Bullying and the Bible

by John E. Werhan

Over the past several years, the adverse consequences of bullying have been brought to light. Statistics based primarily on survey data, which have typically found that at any given time between 20 and 30 percent of students are involved in bullying, either as perpetrators, victims or both.

According to researchers this action is as harmful to the perpetrator as to the victim. For the perpetrator there can be devastating consequences such as school discipline, arrest, legal problems, violent retaliation, and the haunting memory of their actions. One man noted:

“I still remember the names and faces of kids I picked on, and I’m troubled today with their memory and the haunting questions of whatever happened to them.”

Victims face a multiplicity of harmful effects:

  • physical
  • mental injuries,
  • anxiety,
  • depression,
  • headaches,
  • abdominal pain
  • fatigue.
  • Suicide
  • violence

These harmful actions affect both the perpetrator and the victim throughout their lives. The action of bullying is no stranger to the inspired text. There are examples of how people suffered, and how far bullying could go. Consider:

  • the story of Cain and Abel in Genesis 4,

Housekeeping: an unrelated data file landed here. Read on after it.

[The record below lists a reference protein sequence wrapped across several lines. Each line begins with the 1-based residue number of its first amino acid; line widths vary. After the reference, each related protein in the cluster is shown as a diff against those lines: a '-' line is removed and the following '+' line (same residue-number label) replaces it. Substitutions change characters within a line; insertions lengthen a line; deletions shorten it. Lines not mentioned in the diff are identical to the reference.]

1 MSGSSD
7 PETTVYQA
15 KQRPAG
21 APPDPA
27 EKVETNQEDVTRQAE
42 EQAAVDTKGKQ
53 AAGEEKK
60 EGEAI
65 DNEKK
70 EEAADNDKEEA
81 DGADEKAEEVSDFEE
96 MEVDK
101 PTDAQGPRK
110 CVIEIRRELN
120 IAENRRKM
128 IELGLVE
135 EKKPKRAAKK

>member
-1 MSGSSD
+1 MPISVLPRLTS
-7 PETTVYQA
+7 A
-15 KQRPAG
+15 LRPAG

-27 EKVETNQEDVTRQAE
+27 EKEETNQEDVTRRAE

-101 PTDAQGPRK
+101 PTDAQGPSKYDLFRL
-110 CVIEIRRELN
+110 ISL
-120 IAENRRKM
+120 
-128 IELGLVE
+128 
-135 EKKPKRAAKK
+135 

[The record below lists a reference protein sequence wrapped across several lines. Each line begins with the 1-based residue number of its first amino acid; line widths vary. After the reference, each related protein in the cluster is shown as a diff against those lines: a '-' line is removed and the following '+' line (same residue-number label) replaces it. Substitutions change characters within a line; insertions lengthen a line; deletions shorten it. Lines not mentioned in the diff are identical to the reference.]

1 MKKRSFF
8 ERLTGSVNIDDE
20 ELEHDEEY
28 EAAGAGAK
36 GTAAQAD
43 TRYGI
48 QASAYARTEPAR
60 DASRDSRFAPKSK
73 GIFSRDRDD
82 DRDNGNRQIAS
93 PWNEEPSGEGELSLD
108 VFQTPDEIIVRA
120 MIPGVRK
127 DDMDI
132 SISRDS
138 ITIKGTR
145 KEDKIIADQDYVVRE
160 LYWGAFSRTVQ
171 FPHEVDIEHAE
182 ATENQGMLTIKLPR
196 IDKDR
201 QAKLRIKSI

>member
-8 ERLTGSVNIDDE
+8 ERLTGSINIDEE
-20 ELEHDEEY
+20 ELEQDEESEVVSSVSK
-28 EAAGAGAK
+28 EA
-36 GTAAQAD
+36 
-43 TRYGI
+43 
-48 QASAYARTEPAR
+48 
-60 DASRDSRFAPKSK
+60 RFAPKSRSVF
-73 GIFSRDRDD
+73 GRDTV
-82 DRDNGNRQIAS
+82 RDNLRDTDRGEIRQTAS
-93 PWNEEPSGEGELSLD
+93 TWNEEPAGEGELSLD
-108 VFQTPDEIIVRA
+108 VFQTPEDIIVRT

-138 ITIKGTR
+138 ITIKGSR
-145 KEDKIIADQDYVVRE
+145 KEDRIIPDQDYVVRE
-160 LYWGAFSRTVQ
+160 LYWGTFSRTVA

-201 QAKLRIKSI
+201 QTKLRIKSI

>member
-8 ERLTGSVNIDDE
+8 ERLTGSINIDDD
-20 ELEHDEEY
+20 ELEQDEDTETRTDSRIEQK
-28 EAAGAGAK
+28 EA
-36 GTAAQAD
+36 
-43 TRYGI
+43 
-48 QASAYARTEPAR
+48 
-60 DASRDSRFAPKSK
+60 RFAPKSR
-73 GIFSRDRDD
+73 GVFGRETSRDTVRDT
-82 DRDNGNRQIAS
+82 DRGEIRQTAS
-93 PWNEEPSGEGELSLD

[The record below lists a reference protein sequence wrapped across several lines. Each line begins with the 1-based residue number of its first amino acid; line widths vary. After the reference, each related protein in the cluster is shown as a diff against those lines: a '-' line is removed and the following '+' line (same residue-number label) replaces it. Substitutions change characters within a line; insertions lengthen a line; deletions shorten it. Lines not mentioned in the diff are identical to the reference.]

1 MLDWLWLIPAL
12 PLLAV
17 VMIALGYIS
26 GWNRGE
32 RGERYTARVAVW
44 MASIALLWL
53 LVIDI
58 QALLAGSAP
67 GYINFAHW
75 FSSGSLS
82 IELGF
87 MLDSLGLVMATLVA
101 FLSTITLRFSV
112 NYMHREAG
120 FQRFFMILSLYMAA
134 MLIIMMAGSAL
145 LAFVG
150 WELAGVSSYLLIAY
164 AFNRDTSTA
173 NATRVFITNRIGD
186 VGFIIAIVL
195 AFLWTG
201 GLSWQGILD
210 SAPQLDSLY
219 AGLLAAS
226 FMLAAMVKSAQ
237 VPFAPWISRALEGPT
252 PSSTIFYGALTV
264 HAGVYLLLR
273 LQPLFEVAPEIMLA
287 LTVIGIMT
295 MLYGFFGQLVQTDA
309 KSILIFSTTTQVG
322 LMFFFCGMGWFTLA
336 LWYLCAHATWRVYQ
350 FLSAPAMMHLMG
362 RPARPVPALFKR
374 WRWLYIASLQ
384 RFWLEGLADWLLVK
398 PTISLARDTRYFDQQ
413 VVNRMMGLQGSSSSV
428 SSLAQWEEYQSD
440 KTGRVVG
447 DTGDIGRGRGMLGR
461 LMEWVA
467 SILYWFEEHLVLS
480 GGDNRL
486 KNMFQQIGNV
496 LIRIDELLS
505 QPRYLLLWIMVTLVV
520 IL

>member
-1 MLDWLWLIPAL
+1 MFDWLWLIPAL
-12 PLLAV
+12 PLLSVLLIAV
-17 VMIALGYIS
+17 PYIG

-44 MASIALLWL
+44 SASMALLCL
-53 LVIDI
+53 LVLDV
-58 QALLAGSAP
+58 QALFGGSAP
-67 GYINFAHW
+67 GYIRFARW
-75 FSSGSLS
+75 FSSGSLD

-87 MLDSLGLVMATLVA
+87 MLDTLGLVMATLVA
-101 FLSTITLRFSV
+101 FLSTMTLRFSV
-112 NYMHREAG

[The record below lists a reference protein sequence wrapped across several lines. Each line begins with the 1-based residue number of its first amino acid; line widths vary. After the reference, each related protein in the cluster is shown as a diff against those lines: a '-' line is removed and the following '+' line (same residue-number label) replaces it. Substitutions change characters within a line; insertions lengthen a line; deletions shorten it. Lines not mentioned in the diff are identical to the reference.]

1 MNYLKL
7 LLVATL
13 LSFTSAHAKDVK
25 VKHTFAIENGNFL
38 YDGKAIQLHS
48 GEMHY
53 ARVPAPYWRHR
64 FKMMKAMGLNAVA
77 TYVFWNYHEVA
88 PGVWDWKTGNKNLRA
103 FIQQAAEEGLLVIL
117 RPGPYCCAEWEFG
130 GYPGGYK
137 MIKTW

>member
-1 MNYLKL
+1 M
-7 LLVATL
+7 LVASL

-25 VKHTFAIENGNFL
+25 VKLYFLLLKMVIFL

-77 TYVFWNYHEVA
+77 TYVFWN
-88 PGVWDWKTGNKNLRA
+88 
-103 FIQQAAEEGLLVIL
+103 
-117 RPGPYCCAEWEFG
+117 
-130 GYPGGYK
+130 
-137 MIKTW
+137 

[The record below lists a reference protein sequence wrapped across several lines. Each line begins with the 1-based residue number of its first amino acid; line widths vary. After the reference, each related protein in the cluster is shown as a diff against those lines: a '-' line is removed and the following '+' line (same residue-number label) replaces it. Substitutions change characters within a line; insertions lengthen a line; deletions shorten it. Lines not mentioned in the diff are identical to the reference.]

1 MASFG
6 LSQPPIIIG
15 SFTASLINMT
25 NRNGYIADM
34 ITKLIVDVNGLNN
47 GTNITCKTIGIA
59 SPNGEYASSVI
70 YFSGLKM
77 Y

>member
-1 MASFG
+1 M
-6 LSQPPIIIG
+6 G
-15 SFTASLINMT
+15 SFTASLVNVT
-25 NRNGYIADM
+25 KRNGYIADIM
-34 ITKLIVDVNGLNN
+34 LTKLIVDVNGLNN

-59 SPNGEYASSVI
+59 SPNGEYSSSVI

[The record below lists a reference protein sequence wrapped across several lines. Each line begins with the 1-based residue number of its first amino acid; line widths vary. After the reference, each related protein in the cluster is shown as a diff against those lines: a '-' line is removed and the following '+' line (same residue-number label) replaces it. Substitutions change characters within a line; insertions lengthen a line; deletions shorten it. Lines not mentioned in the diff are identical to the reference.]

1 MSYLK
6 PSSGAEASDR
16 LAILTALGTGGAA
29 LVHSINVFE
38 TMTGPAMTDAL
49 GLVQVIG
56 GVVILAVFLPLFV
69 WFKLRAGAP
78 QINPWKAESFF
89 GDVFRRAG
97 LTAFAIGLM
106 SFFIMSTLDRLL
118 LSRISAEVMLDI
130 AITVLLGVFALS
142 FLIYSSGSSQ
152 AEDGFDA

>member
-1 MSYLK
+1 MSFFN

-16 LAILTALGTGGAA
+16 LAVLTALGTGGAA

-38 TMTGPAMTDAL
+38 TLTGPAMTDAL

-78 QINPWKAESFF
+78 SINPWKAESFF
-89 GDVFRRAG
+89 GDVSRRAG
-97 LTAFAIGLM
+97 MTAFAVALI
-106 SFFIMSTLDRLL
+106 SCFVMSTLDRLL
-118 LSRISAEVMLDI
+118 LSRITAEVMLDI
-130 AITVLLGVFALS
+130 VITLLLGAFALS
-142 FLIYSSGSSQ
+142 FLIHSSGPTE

• the story of the flood in Genesis 6-9,
  • the story of Sodom and Gomorrah in Genesis 19,
  • the story of Isaac and Ishmael in Genesis 21,
  • the story of Jacob and Esau in Genesis 25-28,
  • the story of Joseph and his brothers from Genesis 45-50,
  • the story of Exodus 1-15,
  • the story of Gideon,
  • the story of the sons of Belial in Judges 17-21,
  • and several of the stories of the kings in Samuel, Kings and Chronicles, etc.;

In the New Testament, Paul condemns such things as “…enmities, strife, jealousy, outbursts of anger, disputes, dissensions, factions, envying” (Galatians 5:20-21), which are characteristic of bullying. In essence, individuals, “who practice such things will not inherit the kingdom of God” (Galatians 5:21). Bullying is not only destructive to individuals physically and mentally, but also spiritually. Even though such actions are promoted as acceptable in our society one should really consider the outcome of involving themselves in such. Exhibiting Christian love would certainly be better and truly pleasing to God than tormenting the weak.


John preachers for the The Northeast church of Christ in Sentinel, Oklahoma.

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